Why did we go in search of worms and shepherd’s purse and starlings? Spring was unfurling, and looking closely, actually noticing, truly seeing, became a grip on hope. It was also a meditative escape. A little later, setting out to find snails in the warm summer rain, examining the different helix patterns, forced us to focus on the present while our subconscious was trying to furiously process what it meant to be in a pandemic.
What happens to our minds when we hear a cuckoo, as I did in lockdown for the first time since childhood? What happens to our emotional selves when we feel stressed out and decide to go to the woods or the river? I’ve spent the last eight years researching the relationship between human mental health and the natural world for a book called Losing Eden. After a period of ill health, I wondered what was happening to my mind, body, and brain when I went to the marshes, or the sea, or the rivers for healing. Soon, the question flipped, and I explored how our modern-day disconnection from the natural world, and living in societies involved in the degradation of the earth, affects our minds.
I don’t take my young children on “wildflower safaris” simply because it’s a good activity, I’m personally seeking the medicine of connection with the rest of nature. So what, exactly, does that mean? What’s happening to my body and mind?
Studies suggest that when people spend over twenty minutes in “urban nature,” levels of two physiological biomarkers of stress—salivary cortisol and alpha-amylase—drop.
If it’s been raining, and I can smell petrichor—that metallic, ferric scent of the earth after it’s rained—then brainwave activity linked to calmness and relaxation may be triggered. Listening to birdsong rebalances my nervous system. Watching the daisies move in the wind soothes mental fatigue. It’s an example of “soft fascination,” which can restore attention, according to Attention Restoration Theory, developed by leading academics Rachel and Stephen Kaplan.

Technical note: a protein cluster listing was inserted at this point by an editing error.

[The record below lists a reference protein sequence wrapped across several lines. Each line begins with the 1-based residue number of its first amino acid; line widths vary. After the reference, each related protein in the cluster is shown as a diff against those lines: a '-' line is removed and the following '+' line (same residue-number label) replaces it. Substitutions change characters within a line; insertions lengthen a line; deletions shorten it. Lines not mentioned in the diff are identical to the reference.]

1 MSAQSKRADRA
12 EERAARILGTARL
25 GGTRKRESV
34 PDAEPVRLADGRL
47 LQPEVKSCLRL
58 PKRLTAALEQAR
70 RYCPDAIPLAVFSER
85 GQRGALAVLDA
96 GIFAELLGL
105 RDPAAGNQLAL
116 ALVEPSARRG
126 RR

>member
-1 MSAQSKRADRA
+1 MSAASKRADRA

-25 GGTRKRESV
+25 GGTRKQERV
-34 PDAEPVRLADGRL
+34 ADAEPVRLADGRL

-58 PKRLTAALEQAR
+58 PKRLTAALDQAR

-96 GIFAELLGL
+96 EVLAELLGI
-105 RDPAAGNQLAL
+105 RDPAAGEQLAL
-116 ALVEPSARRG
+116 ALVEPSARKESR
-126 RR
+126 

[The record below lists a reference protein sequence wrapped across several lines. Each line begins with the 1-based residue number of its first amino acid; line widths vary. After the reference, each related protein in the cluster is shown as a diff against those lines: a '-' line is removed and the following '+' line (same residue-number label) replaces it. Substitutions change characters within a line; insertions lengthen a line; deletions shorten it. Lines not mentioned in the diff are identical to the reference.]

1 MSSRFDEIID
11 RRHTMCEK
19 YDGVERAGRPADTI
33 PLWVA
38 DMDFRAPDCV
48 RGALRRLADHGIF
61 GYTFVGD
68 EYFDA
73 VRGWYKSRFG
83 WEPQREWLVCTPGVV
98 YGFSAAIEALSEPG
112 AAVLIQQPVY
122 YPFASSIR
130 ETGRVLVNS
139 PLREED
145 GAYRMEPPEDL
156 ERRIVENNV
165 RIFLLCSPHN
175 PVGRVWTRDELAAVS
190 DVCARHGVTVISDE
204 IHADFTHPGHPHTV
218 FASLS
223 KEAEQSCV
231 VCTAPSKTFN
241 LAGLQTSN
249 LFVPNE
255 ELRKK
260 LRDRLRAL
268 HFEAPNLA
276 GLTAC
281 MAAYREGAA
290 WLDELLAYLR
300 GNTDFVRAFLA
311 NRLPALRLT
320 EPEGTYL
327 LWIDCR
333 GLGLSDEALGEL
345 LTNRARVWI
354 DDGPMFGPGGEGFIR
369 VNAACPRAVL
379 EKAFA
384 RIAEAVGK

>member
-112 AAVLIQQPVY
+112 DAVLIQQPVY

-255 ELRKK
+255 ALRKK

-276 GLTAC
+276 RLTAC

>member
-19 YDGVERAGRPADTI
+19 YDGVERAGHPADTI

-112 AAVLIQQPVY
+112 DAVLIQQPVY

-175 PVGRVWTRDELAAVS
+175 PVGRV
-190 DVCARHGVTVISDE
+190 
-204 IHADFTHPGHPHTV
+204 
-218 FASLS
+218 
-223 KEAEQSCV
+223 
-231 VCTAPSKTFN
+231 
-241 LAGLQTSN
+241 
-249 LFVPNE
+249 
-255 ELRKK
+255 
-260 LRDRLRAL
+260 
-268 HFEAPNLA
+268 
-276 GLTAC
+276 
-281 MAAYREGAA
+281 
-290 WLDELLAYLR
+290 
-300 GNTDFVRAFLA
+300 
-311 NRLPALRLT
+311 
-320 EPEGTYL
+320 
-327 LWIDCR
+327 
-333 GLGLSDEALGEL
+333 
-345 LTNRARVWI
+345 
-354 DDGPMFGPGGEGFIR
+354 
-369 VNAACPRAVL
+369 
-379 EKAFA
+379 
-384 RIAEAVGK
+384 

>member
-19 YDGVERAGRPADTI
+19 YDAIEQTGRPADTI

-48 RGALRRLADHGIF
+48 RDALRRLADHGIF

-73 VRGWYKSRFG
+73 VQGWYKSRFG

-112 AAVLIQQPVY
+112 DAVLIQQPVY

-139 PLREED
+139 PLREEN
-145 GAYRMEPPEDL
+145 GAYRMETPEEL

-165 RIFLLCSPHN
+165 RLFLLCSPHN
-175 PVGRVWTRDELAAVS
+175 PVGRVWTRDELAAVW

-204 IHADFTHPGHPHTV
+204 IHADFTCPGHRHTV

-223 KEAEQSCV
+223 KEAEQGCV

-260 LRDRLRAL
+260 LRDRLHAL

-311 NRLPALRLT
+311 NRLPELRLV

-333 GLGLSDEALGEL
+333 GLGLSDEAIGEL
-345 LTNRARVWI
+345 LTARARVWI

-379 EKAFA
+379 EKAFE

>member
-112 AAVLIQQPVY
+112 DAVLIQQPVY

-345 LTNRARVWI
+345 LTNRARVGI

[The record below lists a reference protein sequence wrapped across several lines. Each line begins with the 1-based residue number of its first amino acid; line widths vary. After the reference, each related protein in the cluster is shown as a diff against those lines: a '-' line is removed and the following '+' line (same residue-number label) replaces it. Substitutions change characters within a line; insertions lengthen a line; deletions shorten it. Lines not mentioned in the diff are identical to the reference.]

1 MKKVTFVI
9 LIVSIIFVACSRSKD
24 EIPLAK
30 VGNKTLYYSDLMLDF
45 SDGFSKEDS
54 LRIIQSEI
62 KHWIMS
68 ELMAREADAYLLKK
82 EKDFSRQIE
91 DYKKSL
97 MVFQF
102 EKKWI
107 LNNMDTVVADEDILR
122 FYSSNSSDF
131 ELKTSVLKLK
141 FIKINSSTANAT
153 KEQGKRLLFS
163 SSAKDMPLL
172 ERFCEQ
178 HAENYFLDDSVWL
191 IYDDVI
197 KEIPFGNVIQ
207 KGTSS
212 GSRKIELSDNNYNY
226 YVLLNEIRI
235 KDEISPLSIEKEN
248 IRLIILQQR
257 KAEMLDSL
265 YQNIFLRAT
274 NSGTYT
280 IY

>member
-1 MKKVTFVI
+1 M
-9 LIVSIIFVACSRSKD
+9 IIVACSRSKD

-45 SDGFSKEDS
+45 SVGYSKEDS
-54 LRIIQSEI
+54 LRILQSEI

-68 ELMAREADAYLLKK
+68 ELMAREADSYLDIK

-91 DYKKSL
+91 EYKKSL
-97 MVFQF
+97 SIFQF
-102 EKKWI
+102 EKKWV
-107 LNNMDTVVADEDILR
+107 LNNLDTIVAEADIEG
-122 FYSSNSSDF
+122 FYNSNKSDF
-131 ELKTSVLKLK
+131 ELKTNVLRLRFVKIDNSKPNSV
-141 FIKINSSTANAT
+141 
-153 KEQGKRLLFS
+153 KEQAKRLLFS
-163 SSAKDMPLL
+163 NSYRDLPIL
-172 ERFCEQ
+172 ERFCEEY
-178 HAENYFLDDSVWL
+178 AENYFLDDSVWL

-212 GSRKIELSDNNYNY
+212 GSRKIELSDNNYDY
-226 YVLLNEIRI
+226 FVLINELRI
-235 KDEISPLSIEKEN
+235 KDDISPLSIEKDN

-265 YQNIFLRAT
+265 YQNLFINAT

Then, there’re fractals. Fractals are abundant in the living world. From ferns to lightning, salt flats to ocean waves, and, for the purpose of my urban nature safari, plants and trees and sprays of “weeds” that peep through the cracks in the pavement. The deep-green leaves on these plants are fractal, meaning a self-repeating pattern of a shape that varies in scale, rather than being repeated exactly. Once you know what fractals are, you’ll see them everywhere.
Richard Taylor, Professor at the University of Oregon, discovered that patterns with a fractal dimension of 1.3 (most fractals in nature fall between the 1.3 and 1.5 interval) provoked brain waves suggesting a relaxed but focused state. It turns out that the retinal vessels in our eyes are fractal, so when they view a fractal shape, our eye locks into place, so to speak. Taylor called this “physiological resonance.” We often forget that humans spent 99 percent of our evolutionary history in contact with the natural world, and there may be a genetic disposition within us to prefer fractal shapes, like Savannah-type shaped trees such as acacias, as well as landscapes with prospect and refuge and water sources. When it feels relaxing to look at these sprays of weed in the cracks in the pavement, it’s partly a response to an inherent genetic memory.